In 1995 the only compressed audio format for public use on the web was MP3, and sharing full bandwidth music files over dial-up connections was completely out of the question. Today there is a bewildering array of formats. Broadband is available to 20 million households and about 40 million people in the UK, and about 2 billion people globally (2010). MP3 or AAC are still the most common download formats so things haven’t changed a lot in practice.
Broadband will make bigger files and lossless encoding increasingly feasible, and new high-compression formats like Ogg Vorbis and MP4 (Advanced Audio Coding, AAC) have a number of advantages, but they’re not for universal use just yet.
There are many file formats. These are the main, more open formats. This means they are independent of particular manufacturers, easy to move between operating systems and more widely accessible.
Ogg FLAC and Vorbis are proper open standards. FLAC is a lossless codec and compresses a CD to about half the original size. Vorbis is a lossy codec and compresses to around 10% like MP3 but sounds better. There is no danger of Ogg being limited by its owners and it is increasingly popular but still less common than MP3.
Full bandwidth music files from unprotected CDs play on most jukebox software and are now feasible but still lengthy downloads on fast broadband. They are easily stored in WAV or AIFF (PCM) formats which are easily translated between platforms without loss of quality.
MP3 is still the best way to put music on your web site. Proprietary formats like Flash, Real Audio, Quicktime (QT) and even Windows Media Audio (WMA) have a smaller audience. Most PCs, Macs and other systems (e.g. Linux) can play MP3s and they’re as small you can get with today’s compression—about 10% of the equivalent CD file size. The downside of MP3 is sound quality but if you want to be heard by the largest audience it’s the only choice for broadcasting from your site. I wouldn’t sell MP3 because AAC, WMA and Ogg are just as easy to make and sound much better.
MP3 isn’t an open standard and the owners could charge for it in some way. But I group it with “more open” formats for now.
These are the main proprietary file formats. This means they are dependent on certain manufacturers, less easy to move and lack universal access.
With shellac, vinyl, CD and cassette, people became used to universal, play-anywhere media they could copy. Mainstream Internet music is still very primitive and there are many barriers to useability.
Proprietary formats include Real, Apple AAC, Sony ATRAC, and Windows Media with various DRM options. Some of these are licensed (Windows, Sony) others aren’t (Apple). All have a limited audience and most are only available through particular players. Download aggregators help to reduce this complexity for content providers, and it is possible to offer these formats without encoding them all yourself.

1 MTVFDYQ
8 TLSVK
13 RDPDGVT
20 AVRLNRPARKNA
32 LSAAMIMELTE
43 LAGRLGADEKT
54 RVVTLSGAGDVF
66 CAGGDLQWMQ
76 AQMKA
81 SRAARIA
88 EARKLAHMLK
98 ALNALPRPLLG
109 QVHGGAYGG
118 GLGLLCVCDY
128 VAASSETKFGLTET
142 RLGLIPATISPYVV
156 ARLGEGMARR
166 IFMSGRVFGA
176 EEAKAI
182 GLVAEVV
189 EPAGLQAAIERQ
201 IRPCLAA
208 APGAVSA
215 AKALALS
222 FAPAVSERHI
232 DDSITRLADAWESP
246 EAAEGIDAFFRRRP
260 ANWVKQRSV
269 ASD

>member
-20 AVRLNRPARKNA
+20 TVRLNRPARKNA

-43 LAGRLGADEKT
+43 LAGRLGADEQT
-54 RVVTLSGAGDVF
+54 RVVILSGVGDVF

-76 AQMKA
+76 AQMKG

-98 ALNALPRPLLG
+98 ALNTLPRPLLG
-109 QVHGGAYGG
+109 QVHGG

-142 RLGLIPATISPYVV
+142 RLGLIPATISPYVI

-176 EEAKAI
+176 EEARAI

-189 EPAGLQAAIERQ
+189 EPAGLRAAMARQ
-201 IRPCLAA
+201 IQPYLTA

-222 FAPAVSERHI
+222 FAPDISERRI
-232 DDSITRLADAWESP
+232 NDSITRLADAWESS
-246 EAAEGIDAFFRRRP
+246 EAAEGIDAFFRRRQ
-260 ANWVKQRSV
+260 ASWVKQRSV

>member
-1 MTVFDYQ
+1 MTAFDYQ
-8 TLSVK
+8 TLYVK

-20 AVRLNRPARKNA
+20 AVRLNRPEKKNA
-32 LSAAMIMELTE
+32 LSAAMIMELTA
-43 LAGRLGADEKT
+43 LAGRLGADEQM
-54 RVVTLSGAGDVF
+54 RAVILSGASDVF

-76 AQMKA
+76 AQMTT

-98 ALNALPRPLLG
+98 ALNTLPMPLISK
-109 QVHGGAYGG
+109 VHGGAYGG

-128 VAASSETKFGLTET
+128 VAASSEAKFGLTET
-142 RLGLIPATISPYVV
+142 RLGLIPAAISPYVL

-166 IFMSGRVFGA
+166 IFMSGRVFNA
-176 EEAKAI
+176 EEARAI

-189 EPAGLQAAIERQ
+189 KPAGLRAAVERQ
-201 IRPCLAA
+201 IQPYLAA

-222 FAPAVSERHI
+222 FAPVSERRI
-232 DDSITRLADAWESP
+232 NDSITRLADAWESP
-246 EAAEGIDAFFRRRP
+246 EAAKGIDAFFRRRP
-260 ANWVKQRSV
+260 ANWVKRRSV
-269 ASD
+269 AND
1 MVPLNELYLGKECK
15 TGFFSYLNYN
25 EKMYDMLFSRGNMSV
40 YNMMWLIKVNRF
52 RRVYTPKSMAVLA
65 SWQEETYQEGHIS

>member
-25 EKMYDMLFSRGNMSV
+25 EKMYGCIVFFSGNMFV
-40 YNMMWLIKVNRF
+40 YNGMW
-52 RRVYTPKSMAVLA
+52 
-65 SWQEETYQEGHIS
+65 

Multimedia formats include Apple Quicktime, MS Windows Media, Macromedia Flash or Shockwave. These formats use more expensive authoring software and have a smaller audience.
Real Audio is a RealNetworks proprietary file format compressed using a system called CELP. Basic Real encoders and players are available free. Media files are compressed by matching slices of data against a library of waveforms and replacing them with codes. These codes are turned back into media data by looking up the same library in the player. CELP is also used in mobile phones. Real player advertising and registration are quite intrusive for users and a significant section of the online community simply won’t install it.
RealNetworks products and web sites use and play a number of other codecs beside Real Audio, including WMA and AAC (not the Apple flavour).
MiniDisc (discontinued in mid-2007) was a consumer format controlled by Sony which used compression called ATRAC. It had built-in copy-protection (SDMI) and interface limitations to prevent sharing ATRAC files. The OpenMG jukebox and EMB Internet connection used by NetMD were also designed to lock-down content, even on domestic recordings.
WeedShare, PassAlong and other files of this type wrapped audio in cascading DRM that paid content owners and users for onward sharing and sales. These were proprietary when they used WMA and required Windows (they were not cross-platform). As far as I know this kind of file-sharing format is now extinct.
It is best to regard PCM/CD (WAV, AIFF) files as masters and any compressed copies as one-offs for a specific purpose. The masters can easily be moved, copied and converted without affecting the quality.